Tony Parker has "no comment" on whether his decision to come to UCLA was the right one - Richard Mackson-US PRESSWIRE
Tony Parker opens up a bit in an interview with ESPN
Yesterday I wrote about the Bruin that UCLA fans had largely ignored, Larry Drew II. Today let's focus on the Bruin that Ben Howland has seemingly ignored: Tony Parker. For the whole article and some actual journalism go to this by Peter Yoon at ESPN. Let me just focus on the Tony Parker quotes.
A little background, there were rumors and indications that Tony Parker was about to leave UCLA as Nestor wrote about here. Although there are reasons to believe otherwise officially Tony Parker was homesick.
I will say that I never believed for a second that Parker was going to commit to UCLA. Part of the reason for my belief was that he is a small town southerner from a very culturally different place than LA. (By contrast Kyle Anderson is from "big city" New Jersey and his twitter handle is "Vinny Chase" in a nod to HBO's Entourage.) Proof of that difference came when Tony Parker announced that he was going to UCLA, a thread that gbruin named the funniest of the year. If this was Alabama, it would not have been funny. Tony was the biggest fish in a small pond and his southern community saluted him.
And now he is the fourth freshman, kind of like the forgotten fourth Marx brother or the fourth member of the Police.
Tony is doing his best riding the pine. Tony shows he is a competitor.
"It's different," Parker said. "I've never sat on the bench before. I've never been on a team where I was on the bench like that. It's different. I'm kind of getting used to it, but I don't want to get used to it. It's not a thing I'm going to get used to."
Make senses. Every player should want to play. But in Tony's case this is more troubling. When Tony was recruited he was logically the third string center. For at the time he committed to UCLA in front of him were (not in order) Josh Smith and Anthony Stover. When Tony came to UCLA during his recruitment he practiced against Josh Smith who destroyed him in a scrimmage.
So going into it, Tony had to suspect that he may have a tough time finding playing time. But then Stover got kicked out because of grades and Smith left. Now it really seems like Tony should have a chance to play meaningful minutes.
In a sense this is similar to what happen with his fellow southern recruit Jordan Adams. In April for a position as a wing, Adams was behind in no particular order Shabazz Muhammad, Tyler Lamb, Kyle Anderson, and Norman Powell. He was not just on the depth chart as a backup he was buried. But Shabazz was under NCAA investigation and didn't play at first, Tyler got hurt and transferred, and Kyle washed out as a wing. Adams got his chance and used it.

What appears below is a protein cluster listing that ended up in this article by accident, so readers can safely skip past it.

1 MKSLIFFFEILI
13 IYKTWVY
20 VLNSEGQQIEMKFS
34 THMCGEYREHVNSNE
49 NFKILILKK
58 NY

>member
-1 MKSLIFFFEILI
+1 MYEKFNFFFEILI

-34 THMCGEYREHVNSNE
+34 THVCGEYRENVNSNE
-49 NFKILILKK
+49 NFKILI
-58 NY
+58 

Tony in a somewhat similar spot never got his chance. That leads to this comment.
Asked if he regretted coming to UCLA, Parker said, "No comment."
Wow. Of course Howland will say that the reason he is not playing is because of Tony's nagging injuries which began in the summer when he couldn't participate in the China exhibitions. That certainly contributed to it.
"I've been hurt. I've been nicked up," said Parker, who averaged 16.8 points and 11 rebounds as a senior in high school. "I just have to get healthy so I can actually play and help my team. I haven't been able to show what I can do because I haven't been able to do it."
Parker for his part says the right things about Howland.
"He's coaching me and making me get better," Parker said. "He's a good coach. He's a good person. I don't think he's pushing me out at all. It's just a learning process, and I just have to keep working."
Howland can teach basketball and will certainly help Tony with his mechanics. But how is Howland as a coach for UCLA? Different question.
I will be the first to admit Tony Parker is not our best center right now. But he is the only person on the team with the potential to be an all-Pac 12 Center in the future. There was a reason Tony was one of the top 30 recruits in the country. It's not as if Tony hasn't been trying. Howland has praised his efforts in practice and over the summer Tony lost weight. I must admit I was impressed with his relative speed.
But here is the problem. Right now, Parker may only be a one and done at UCLA . If you weren't troubled by the "no comment" statement wait to what Tony says about next year and staying at UCLA:
"I don't know yet," Parker said. "I have to talk to my parents and see what they say."
His parents never wanted him to go all the way to Los Angeles in the first place. (His Mom even said she would come and do all his laundry if he stayed home and went to Georgia.) If his parents decide, he is gone. IMO, that is likely a nice out for the kid. If he goes, it will be his decision.
The bigger question is does Howland care? This is not as easy a question as one may think. There is a growing argument that Howland is gone at the end of this year as UCLA head coach regardless of what happens. Tony Parker may be exhibit one in that Howland believes it.
Howland apparently only cares about Tony Parker as an insurance policy if one of the Wears or Kyle Anderson gets hurt. (Even though if Kyle got hurt, I bet Howland would play Shabazz at 4 some.) Howland has not tried to develop Parker at all but tried to win every game with the better-right-now but with less-long-term-potential Wears. Howland is coaching for his resume not for the long term good of UCLA. If Howland carried about the future of UCLA after this season you have to believe Tony would be getting more minutes.
Personally I believe that Parker will decide to stay or go from UCLA in part dependent on who the next coach is. Because it seems both Howland and Parker know, that Howland is unlikely to be coaching here next year.
Like Zeppo and Henry Padovani, I am not sure Tony Parker will ever be more than a footnote for his time at UCLA . . .unless Howland goes.